Church has always been the center of my world. My parents raised us to make going to God's house our first and main priority. If the doors were open, we were there, whether it was a church work day, choir practice, or a prayer meeting. Sunday morning and Sunday night, we were there. Wednesday night, we were there. About every other month, either our or one of the other local churches ran a week-long revival, and we were there. And the first Friday night of every month was youth rally. This was a highlight for us teenagers, a time to get together and sing and worship together, and there was always food, fellowship, and games after. We had an area youth choir where the youth from several churches got together and learned songs to sing at the youth rallies. Oh, how the blessings of God would fall on us while singing in that choir! Us kids knew how to worship, we didn't sit on the back pew and look for excuses to go out. We were eager for the preacher to "break the bread" and give us what we needed to hear from the Word. We were hungry and got all we could get from the Lord during those services.
While driving around Shreveport this weekend, I noticed on the church signs, there was no time listed for Sunday night services. Are churches canceling their Sunday night services? Am I way behind on this development? Why? Can we have "too much" church? Is it necessary to cut back on the time we give exclusively to God? Or have our priorities changed so much that we have better things to do on Sunday night?
Sure, Sunday is a day of rest, and we get up and go to church on Sunday morning, and that is tiring, especially for those of us who have small children to get dressed and ready. But Sunday is one day a week that God asks us to give solely for Him and His worship. ONE day a week. The rest of the week, we do what we want, or need to do. He gave his LIFE and all he asks is one day devoted to Him. Maybe people think, well, I'll devote time to him at home on Sunday evening. Really? I wonder if people are devoting time to Christ or time to their favorite Sunday night TV show.
I think the root of it is that the church has become worldly and the world has become churchy, so they have met in the middle, so to speak. The church is more like a place to go and be entertained, a place to get involved in this group and that group and have fun. Not that I'm against fun, and the church is best place to have fun (don't the funniest things happen in church?). But God didn't call us to Christ to make us happy, he called us to make us holy. And when happiness takes precedence over holiness, we've got our priorities a little out of order. Has the church become nothing more than a glorified social club?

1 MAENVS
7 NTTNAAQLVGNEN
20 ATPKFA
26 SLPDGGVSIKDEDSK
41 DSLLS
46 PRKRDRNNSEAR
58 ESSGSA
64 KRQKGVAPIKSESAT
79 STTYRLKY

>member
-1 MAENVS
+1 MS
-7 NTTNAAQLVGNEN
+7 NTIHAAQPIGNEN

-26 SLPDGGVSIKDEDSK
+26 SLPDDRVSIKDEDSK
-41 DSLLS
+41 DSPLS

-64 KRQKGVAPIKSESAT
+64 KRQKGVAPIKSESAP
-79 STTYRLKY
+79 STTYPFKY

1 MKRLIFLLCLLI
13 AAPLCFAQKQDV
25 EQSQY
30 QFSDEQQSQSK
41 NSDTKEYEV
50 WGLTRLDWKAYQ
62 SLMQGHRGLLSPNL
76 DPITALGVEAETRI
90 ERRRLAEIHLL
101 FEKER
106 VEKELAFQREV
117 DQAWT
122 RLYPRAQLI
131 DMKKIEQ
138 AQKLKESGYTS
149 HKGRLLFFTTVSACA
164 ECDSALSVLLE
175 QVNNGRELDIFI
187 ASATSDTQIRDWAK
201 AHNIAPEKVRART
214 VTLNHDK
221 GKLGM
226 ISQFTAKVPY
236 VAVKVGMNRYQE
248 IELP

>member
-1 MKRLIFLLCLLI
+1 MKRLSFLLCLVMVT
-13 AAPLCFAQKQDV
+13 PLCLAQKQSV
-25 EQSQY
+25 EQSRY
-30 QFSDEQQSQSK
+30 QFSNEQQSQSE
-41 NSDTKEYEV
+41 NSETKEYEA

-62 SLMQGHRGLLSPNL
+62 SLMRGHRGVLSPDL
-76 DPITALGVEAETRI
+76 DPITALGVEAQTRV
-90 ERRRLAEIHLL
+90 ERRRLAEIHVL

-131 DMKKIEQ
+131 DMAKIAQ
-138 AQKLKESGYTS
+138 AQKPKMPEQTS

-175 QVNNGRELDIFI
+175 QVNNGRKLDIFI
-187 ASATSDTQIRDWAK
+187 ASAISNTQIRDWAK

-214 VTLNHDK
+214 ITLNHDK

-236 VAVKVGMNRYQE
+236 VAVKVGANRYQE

Kids today don't know what a move of God IS because they are in the back of the church being fed cookies and watching a Veggie Tale movie. I have seen kids as young as 3 years old with their hands in the air, weeping and crying under the presence of the Lord. They were IN church and they saw what God was doing in the people around them and got hungry for an experience. We expect kids to be kids and "sow their wild oats" as teenagers, and then, when they've got married and settled down, they will get in church. Things don't HAVE to be that way.
Today, you don't see teenagers gathered at the church on the weekend because they are gathered at the football game or the baseball game or whatever else is going on. Parents want their kids to be involved in everything else, and those things have priority over church activities more often than not. I have seen it happen with my own eyes, at my own home church growing up. The kids whose parents let their kids join band and the baseball team, that became their passion, and today, you can see where their passions lie, and it's not in serving God.
I don't know about you, but I don't care if my kids ever play competitive sports. For one, the attitude of parents is terrible. I don't want to subject my kids to a bunch of screaming, cussing parents and angry coaches. And for two, why is competitiveness so glorified? Competitiveness is basically, "Look how much better I am than you are." Isn't that pride? What good is it doing? Are the kids really having fun? I feel sorry for them. They are under pressure to perform. Anyway, this is off the subject.
I love God's house and strive to instill that same love in my children. I know this is a foreign concept these days, but I'd rather see them working in the church all their lives than to be deemed successful by this world. I pray that America's heart is rededicated and the churches fill up so that they have to open up Sunday night services again. Maybe one good thing that could come of this economic crisis would be a return to dependence on God for our every need, therefore putting Him at the top of the stack. Revival, come quickly!
Here is a picture of Gracie enjoying herself in the Kid's Choir at church: